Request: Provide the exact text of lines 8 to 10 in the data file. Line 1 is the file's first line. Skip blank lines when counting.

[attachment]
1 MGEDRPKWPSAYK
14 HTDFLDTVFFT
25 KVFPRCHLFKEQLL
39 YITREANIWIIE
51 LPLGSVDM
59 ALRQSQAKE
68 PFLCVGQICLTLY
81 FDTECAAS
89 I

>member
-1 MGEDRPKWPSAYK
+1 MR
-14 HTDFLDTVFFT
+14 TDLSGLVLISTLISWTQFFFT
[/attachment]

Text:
81 FDTECAAS
89 I

>member